Perhaps the most intriguing concept in astrology, and also a reason why it has neither been proven or disproved, is that it deals with the human psyche. We know much about the way our minds operate, but certainly not everything! Astrology has been around for so long probably because it makes an attempt to give reason to our mysterious behaviors. Like the many personality tests created to give awareness to one's own doings and reasoning, astrology attempts to point out difficulties and clear up confusions in life. Reading into only the information deriving from your Sun sign, is like answering one question from a personality test, and expecting it to interpret into something personal. It just isn't that simple. In order to get a detailed and more personal reading of the planets' affects on you, talking with a professional in the field would provide far more insight than reading "your" horoscope from your favorite magazine. Each of the planets pertain to different aspects in our lives; for example, your Venus sign is said to deal with the way you both give and receive love, as well as how you handle your finances. The many relationships we become a part of in life can be better understood by looking into the influences the planets are said to have on us. While interpretations of the planets' effects vary to some degree, the bottom line that many astrologers have attempted to prove, is that we are influenced by the planets in some way.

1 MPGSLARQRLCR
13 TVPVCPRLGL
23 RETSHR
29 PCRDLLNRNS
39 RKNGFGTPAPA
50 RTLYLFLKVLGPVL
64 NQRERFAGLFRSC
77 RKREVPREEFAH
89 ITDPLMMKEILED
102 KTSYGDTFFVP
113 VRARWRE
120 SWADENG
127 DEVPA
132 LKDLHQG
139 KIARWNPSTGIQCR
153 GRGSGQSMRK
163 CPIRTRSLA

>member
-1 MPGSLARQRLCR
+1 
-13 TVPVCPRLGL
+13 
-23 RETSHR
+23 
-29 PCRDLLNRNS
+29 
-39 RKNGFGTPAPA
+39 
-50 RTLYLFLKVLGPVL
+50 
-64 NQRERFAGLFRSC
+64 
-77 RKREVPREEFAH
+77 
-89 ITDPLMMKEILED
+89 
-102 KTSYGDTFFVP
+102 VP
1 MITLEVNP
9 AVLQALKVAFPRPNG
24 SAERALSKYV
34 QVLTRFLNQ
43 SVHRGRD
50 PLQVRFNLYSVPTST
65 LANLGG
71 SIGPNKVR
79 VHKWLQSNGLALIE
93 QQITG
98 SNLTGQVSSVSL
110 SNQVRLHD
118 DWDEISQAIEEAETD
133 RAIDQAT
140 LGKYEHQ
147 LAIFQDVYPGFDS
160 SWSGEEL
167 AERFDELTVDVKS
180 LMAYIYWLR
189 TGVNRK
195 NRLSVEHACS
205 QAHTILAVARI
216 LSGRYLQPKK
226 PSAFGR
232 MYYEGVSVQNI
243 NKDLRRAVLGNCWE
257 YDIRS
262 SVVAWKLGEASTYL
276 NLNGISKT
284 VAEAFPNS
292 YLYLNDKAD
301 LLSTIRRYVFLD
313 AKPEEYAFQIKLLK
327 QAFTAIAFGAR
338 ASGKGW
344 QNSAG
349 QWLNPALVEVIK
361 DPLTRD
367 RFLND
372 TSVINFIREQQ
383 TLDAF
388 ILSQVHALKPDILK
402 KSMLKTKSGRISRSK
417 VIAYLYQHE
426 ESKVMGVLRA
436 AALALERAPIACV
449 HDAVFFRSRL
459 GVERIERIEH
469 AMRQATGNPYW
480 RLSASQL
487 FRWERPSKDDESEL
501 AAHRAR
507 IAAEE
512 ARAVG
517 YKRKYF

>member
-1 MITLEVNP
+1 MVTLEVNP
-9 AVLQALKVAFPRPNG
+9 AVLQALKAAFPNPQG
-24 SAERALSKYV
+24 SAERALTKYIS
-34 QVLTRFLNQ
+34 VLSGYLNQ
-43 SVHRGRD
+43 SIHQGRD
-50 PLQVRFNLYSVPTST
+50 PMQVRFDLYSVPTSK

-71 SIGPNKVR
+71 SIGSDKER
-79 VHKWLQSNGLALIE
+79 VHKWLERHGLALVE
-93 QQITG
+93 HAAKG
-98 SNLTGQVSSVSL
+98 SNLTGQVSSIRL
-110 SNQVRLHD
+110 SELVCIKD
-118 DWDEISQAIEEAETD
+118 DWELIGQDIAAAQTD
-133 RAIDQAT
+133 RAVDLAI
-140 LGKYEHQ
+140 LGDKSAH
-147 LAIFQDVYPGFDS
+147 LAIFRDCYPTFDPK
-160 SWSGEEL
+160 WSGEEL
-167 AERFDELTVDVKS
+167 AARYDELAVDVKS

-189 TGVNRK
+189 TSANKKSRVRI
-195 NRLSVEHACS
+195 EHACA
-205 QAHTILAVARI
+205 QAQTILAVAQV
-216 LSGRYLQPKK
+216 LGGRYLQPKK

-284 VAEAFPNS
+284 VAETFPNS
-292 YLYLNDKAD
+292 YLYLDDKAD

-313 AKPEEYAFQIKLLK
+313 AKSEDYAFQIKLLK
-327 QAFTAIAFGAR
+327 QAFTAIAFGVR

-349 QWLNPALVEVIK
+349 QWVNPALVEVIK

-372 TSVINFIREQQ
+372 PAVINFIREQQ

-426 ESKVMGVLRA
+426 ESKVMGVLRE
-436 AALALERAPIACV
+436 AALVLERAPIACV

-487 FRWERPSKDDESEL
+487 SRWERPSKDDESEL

For quite some time we have known that the regular cycles of the Moon are what regulate the oceans' tides, but some have had doubts in relating this planets' cycles to human temperament. At the University of Miami, Dr. Arnold Lieber tested the "full Moon" theory that during this phase of the Moon there is a higher rate of violent behavior in humans, resulting in homicide. When data was collected from 1,887 murder cases from Dade County (Miami), it showed that the phase of the Moon and the number of homicides reported rose and fell together for an entire 15 year span (Townley, J. 1997). Dr. Lieber and his team of researchers decided to test it again to make sure the results weren't coincidence. Again, when the theory was tested using data from Cuyahoga County in Cleveland, OH, the results showed that the amount of murders increased as the full Moon approached, and the number decreased when it was in the first and last quarter of its cycle. While this doesn't prove that it was the Moon that lead these individuals to kill, it does show that there may be a relationship between us and the Moon. Not only have we studied erratic behavior in humans in relation to our Moon, but also in relation to the other planets, such as Mars.